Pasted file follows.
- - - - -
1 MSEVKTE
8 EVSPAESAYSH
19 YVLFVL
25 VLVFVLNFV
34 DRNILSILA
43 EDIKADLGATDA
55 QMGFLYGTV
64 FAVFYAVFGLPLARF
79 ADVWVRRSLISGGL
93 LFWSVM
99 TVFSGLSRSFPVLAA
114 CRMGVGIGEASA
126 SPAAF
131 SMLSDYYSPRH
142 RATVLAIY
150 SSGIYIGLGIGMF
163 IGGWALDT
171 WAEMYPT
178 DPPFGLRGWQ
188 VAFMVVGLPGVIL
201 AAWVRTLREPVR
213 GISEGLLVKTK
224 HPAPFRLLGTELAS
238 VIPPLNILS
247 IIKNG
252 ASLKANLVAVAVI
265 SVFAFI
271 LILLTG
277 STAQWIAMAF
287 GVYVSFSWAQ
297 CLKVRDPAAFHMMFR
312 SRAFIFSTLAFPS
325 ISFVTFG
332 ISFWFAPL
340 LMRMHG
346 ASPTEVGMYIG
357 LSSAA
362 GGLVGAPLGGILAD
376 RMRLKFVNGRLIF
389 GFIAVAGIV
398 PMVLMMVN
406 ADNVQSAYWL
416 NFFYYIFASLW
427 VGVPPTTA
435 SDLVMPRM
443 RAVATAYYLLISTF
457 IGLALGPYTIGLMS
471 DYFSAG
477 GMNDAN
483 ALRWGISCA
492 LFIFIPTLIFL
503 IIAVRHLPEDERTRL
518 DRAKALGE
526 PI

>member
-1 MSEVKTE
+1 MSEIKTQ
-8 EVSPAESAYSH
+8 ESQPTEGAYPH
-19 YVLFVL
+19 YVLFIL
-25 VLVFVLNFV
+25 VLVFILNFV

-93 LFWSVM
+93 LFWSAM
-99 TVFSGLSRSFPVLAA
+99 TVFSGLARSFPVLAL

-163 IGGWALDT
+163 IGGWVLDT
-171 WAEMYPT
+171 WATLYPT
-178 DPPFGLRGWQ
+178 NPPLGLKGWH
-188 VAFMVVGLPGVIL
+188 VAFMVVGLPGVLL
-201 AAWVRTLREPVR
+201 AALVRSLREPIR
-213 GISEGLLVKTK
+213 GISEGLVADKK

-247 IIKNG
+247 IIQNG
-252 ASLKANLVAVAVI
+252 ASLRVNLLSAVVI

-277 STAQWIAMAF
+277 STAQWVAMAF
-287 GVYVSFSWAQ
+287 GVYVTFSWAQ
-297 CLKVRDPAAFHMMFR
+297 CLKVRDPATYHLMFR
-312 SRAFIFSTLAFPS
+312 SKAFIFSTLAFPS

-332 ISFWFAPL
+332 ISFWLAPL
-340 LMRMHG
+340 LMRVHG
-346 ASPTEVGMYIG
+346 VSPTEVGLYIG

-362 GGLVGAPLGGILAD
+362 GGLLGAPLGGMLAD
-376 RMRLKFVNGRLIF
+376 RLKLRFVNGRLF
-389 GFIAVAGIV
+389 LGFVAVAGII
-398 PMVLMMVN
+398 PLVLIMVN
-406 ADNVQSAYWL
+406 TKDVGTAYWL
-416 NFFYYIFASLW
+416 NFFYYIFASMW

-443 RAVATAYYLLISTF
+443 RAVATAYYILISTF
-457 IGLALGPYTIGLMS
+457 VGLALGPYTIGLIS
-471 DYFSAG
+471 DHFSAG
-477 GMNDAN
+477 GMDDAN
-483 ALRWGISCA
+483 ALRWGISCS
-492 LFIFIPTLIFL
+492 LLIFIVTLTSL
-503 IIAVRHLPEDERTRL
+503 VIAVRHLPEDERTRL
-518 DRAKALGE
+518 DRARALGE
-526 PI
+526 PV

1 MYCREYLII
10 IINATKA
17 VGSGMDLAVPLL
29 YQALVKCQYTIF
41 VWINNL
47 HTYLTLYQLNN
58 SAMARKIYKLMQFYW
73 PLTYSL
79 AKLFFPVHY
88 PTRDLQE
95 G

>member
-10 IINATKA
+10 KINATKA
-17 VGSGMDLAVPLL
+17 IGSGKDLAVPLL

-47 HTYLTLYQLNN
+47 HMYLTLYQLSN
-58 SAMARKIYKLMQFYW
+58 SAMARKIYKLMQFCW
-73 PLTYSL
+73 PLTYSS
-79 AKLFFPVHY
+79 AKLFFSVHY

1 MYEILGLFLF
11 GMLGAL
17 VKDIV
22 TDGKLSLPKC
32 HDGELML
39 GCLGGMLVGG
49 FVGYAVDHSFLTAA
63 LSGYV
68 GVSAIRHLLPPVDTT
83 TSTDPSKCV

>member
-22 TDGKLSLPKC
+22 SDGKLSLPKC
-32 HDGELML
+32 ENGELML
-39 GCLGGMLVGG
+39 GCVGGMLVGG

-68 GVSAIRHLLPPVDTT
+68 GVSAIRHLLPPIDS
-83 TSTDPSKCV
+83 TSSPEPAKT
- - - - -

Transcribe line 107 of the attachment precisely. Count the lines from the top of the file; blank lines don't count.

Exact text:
+406 TKDVGTAYWL